We don’t hear the door or his footsteps over the music and our laughter.
“Oh, for fucks sake,” Mitchell says after walking through the door and looking into the living room.
“Mitchell!” I exclaim, jumping up from the couch, knocking over my full glass of red wine onto the new carpet. Shirtless, I run into the kitchen, grabbing salt, carpet cleaner, and paper towels. I almost forgot that less than two minutes ago, my husband of sixteen years discovered me half-dressed, drinking cabernet on the couch with our younger daughter’s basketball coach. But I knew if I let the stain set on the rug, Mitchell would be pissed.
“Get out of my house,” Mitchell says.
Kevin remains silent and doesn’t move for several seconds, watching me on my hands and knees tending to the rug.
“Abby,” Kevin begins.
“GET THE FUCK OUT OF MY HOUSE!” Mitchell bellows.
“Please Kevin, just go,” I say, vigorously rubbing at the stain. But the maroon blotch is winking back at me, taunting and accusing me with its hue and size. And no matter how hard I press and rub, I understand this wine’s splatter will remain on this rug.
I hold my breath a little as Kevin moves past Mitchell to reach the door, half-expecting or maybe even hoping Mitchell will punch Kevin in the face out of jealousy or latent affection. But he won’t, of course; Mitchell doesn’t like a mess.
Almost a year later, I can barely see anything but a graying kidney-shaped stain on the living room carpet. The rest of my furniture fades into the background as I sit on the floor, considering my life. I try and think back to the earliest happy memory I have in this room, but my thoughts always come back to the rug and the sadness from a stain I know too well.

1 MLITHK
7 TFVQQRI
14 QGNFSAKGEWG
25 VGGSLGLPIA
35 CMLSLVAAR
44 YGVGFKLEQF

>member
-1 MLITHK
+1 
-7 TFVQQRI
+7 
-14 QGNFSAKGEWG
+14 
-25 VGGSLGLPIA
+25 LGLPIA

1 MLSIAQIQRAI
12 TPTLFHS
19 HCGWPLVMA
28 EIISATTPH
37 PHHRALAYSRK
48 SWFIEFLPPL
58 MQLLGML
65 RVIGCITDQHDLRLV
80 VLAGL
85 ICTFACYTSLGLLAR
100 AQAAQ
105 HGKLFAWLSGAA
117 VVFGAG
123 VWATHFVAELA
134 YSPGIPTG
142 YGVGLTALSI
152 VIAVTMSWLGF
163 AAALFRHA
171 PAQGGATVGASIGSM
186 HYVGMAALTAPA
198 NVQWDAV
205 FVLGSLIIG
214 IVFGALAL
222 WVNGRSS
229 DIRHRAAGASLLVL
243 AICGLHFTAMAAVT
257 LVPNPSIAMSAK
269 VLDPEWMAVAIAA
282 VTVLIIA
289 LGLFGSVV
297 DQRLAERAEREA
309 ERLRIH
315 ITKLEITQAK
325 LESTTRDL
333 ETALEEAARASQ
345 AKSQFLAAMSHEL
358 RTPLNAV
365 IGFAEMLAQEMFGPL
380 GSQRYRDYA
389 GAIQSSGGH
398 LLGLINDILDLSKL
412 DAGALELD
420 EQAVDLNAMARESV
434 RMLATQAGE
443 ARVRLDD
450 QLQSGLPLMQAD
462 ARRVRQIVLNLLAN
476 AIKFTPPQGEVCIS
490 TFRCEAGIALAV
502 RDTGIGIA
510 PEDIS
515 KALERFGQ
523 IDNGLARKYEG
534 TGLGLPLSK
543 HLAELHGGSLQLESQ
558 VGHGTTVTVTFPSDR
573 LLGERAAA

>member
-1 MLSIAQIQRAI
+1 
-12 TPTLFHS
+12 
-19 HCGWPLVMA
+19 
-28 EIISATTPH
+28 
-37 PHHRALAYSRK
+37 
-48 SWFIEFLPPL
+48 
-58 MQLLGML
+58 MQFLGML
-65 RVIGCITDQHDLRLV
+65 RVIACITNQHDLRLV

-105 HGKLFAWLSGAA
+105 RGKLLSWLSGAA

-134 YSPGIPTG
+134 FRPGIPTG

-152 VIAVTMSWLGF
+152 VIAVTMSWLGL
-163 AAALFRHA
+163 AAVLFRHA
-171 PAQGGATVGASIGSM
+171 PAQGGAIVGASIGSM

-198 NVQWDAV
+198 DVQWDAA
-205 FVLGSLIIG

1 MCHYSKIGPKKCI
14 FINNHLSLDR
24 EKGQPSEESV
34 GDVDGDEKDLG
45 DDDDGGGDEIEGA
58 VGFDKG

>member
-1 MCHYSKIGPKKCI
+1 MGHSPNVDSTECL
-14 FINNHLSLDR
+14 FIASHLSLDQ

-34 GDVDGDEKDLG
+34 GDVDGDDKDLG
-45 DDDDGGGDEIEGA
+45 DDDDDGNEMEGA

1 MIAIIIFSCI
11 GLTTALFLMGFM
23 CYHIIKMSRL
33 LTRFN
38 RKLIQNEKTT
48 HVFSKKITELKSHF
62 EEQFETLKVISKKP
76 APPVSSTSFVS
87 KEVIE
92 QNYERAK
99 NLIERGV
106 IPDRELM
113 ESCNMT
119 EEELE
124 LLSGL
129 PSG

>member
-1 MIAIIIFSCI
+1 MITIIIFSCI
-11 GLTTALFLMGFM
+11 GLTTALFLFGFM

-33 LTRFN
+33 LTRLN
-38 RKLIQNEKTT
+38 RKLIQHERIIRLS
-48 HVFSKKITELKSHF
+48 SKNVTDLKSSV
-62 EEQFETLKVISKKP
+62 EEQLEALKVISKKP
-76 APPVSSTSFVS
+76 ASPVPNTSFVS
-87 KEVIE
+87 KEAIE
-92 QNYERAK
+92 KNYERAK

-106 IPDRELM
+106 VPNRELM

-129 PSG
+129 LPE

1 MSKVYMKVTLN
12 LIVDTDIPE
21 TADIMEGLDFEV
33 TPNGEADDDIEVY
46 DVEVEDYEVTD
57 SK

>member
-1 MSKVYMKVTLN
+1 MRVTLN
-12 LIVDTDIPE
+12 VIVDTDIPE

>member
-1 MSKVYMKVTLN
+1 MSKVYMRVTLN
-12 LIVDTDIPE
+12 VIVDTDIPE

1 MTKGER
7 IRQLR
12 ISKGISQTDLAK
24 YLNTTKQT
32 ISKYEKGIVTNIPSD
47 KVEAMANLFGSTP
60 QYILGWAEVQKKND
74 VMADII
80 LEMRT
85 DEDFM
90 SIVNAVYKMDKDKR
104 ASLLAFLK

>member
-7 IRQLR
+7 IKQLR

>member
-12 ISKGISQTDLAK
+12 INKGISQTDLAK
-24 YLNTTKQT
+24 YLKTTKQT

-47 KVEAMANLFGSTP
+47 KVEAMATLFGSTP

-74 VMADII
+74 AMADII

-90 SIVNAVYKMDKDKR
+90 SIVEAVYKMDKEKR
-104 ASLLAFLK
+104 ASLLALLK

The girls are still angry with me. They say they can't trust me anymore, sounding more like their father than themselves. But they couldn't know the excruciating details—the whispered criticism, silent treatment, or behind-the-scenes arguments because Mitchell insisted the girls never see or hear our marriage in disarray. So, I stifled unhappy feelings and memories until a deep resentment grew, and eventually, I began to drink—a lot. The girls say they can barely recall a time when I didn't drink. They claim they don't remember the crafts we made together, the giggles and stories at bedtime, or the many field trips I chaperoned. And, as the months went on, every time I thought the carpet's stain might finally begin to fade, I would find myself entrenched in its chaotic story again.
Mitchell won’t let me replace the stained rug; he says it’s because it’s too expensive. But really, it’s his way of reminding me of the mess I had made. And Mitchell doesn’t like a mess.